New Delhi: The government committee set up to decide the reserve price for the much-anticipated and perennially delayed auctions for spectrum for so-called 2G, or second-generation, telecom services has recommended a price that effectively works out to between Rs 14,000 crore and Rs 16,000 crore for 5 megahertz, only a little lower than the Rs 18,000 crore suggested by the Telecom Regulatory Authority of India (Trai).
While that will not please telcos that reacted strongly to Trai’s recommendation, the fact that they can pay the money in instalments will.
A file photo of telecom minister Kapil Sibal
The recommendation that the price be set at between 55% and 65% of the net present value (NPV) of spectrum will come up before the cabinet next week. The committee, a so-called empowered group of ministers, had the power to take decisions that do not require the approval of the cabinet, but the government has decided to play it safe and the committee’s recommendation on pricing will be treated as just that.
“The department of telecommunications (DoT) has been asked to come out with a presentation on the NPV of the spectrum and then we will give the cabinet two options,” said a senior government official present at the meeting, who did not want to be identified.
NPV is an estimate of the spectrum and is based on government receipts through sale of the spectrum.
Telcos aren’t happy at the pricing.
“We still think it is too high. We believe the reserve price should be much, much lower,” Rajan Mathews, director general of the Cellular Operators Association of India, said to The Financial Times in an article posted on the FT.com website. “What you are doing across the board is raising the cost for the whole industry. This will put upward pressure on tariffs, financing becomes a problem, the debt burden becomes a problem, rural penetration will take a hit.”
The ministerial group said winning bidders who offer services on the dominant GSM platform will have to pay 35% of the bid amount upfront, get a moratorium of two years and pay the rest in 10 instalments. Those on the CDMA platform will have to pay 25% upfront. The telcos will get to hold the licence and spectrum for 20 years.
The group, headed by home minister P. Chidambaram, decided to defer a decision on the one-time spectrum fee to be paid by telcos that already have more than their fair share of spectrum and charge between 3% and 6% of a telco’s adjusted gross revenue as a spectrum charge.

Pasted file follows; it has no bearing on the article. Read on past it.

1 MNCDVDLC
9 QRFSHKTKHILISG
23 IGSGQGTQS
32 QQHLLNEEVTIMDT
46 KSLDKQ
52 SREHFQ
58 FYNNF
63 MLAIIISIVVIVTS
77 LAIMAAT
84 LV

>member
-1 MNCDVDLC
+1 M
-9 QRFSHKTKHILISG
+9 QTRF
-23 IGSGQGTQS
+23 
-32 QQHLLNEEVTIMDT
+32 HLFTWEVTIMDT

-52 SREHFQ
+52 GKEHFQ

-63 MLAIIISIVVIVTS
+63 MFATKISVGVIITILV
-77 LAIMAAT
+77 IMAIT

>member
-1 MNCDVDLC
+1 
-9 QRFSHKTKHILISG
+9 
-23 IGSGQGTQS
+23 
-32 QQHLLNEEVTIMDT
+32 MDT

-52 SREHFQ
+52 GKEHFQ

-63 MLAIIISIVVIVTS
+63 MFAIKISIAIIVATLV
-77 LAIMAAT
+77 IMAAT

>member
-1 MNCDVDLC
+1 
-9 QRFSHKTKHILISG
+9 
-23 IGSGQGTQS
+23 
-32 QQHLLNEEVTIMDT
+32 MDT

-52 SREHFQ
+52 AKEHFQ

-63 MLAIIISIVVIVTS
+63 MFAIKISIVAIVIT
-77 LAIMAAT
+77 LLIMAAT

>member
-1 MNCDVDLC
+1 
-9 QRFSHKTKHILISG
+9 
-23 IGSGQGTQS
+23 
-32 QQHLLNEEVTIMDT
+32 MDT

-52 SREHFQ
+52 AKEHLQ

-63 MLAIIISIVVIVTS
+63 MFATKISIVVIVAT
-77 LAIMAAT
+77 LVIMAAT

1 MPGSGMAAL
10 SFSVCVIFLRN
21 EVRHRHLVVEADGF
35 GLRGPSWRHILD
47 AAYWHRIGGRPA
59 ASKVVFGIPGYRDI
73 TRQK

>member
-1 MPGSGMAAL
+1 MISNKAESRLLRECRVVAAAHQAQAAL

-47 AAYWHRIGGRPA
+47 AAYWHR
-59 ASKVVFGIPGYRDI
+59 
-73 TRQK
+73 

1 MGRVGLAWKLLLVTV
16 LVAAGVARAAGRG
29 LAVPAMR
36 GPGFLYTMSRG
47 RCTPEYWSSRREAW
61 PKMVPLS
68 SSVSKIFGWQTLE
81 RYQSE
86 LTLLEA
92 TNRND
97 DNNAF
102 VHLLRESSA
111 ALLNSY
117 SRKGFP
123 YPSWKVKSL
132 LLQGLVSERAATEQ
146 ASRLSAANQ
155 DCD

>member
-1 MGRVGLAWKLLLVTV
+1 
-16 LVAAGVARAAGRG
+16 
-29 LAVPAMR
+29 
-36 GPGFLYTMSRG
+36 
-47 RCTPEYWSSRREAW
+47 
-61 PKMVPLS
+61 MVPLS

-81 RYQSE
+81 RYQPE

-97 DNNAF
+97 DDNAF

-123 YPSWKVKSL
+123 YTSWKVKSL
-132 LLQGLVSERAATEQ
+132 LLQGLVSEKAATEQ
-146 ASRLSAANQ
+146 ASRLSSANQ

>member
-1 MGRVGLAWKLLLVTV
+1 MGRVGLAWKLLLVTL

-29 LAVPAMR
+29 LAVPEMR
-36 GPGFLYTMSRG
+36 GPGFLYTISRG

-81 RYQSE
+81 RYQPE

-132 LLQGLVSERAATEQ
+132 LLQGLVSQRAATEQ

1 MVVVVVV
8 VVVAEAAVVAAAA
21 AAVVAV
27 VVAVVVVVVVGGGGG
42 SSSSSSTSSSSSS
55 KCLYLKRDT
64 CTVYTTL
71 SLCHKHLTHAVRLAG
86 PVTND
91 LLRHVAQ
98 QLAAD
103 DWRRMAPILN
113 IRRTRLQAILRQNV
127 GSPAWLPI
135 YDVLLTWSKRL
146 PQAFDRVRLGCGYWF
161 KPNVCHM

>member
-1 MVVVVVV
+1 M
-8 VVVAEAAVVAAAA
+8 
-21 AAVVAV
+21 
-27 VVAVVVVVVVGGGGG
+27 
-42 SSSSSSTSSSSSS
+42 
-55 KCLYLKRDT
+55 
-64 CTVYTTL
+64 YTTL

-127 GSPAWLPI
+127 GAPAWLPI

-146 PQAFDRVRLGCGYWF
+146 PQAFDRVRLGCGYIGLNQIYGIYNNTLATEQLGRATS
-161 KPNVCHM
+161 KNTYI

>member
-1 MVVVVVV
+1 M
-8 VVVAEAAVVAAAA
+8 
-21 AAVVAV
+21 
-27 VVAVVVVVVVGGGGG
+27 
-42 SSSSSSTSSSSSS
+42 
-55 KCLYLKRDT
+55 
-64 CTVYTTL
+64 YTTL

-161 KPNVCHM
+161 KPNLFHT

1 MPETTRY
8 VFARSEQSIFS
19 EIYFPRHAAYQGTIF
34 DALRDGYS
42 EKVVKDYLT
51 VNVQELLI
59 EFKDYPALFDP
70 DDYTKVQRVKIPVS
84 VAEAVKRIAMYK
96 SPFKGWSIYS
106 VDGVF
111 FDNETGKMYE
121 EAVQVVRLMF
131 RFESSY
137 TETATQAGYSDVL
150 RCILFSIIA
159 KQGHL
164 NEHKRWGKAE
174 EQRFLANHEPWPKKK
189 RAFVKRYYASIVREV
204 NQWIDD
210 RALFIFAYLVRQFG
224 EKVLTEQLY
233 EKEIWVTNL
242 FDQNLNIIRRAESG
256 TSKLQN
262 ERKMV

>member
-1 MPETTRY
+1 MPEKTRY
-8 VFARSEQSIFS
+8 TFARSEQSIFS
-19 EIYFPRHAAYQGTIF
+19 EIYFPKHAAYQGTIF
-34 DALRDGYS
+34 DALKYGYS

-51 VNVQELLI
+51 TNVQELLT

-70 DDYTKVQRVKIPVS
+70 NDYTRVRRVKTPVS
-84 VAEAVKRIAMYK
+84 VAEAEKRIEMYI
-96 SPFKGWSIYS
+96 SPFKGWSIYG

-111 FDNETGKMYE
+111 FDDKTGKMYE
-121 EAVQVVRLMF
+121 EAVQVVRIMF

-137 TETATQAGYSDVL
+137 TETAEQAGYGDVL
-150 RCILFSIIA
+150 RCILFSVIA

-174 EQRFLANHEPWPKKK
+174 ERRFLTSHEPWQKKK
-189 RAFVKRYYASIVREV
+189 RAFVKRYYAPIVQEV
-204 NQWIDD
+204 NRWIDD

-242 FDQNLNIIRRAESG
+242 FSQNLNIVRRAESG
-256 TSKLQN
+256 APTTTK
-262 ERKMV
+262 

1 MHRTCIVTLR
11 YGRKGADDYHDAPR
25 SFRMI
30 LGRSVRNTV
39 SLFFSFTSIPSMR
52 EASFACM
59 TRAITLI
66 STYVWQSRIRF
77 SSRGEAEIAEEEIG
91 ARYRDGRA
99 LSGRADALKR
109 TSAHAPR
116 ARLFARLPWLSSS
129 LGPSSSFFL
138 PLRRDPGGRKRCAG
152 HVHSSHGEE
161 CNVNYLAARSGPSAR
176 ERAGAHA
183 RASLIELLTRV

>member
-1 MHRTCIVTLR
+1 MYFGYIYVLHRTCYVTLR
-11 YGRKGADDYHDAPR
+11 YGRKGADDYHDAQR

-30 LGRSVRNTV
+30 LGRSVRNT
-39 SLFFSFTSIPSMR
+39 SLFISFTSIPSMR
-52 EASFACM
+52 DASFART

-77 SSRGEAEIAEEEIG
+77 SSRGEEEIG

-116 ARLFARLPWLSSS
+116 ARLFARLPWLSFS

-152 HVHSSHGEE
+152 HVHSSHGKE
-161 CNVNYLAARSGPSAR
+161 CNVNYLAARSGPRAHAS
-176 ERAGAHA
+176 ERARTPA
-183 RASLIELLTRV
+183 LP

The panel will “make a specific recommendation on each of these issues to cabinet so that cabinet decides on it finally”, communications minister Kapil Sibal said after the meeting.
The high reserve price could result in a situation similar to the 3G auction, where telcos ended up paying huge and, sometimes, unviable sums for spectrum, especially in the larger cities, according to Hemant Joshi, partner at Deloitte Haskins and Sells. He recommended that the reserve price be set at zero and market forces be allowed to decide the price.
“Tariffs are not only driven by price for spectrum, but also by the competition and elasticity of demand. The incumbents are likely to keep tariffs at current levels, but eventually there will be a need to increase them to maintain the financial viability of this sector,” he added.
Bharti Airtel Ltd, Vodafone India Ltd and Sistema Shyam TeleServices Ltd (MTS) declined to comment.
“Until there is any official announcement on the entire package of rules, we are unable to state any new position with regards to the auctions. For us, the package of issues remains a staggered payment mechanism, placing all available spectrum in the auctions, no new roll-out rules and a reasonable reserve price. In the interim, we do trust that the government remains committed to the 31 August deadline for auctions as ordered by the honorable Supreme Court,” Uninor said in a statement.
The ministerial group has met three times in the last two weeks and taken key decisions, including the fees for the auctioneer and allowing mortgaging of spectrum.
PTI contributed to this story.
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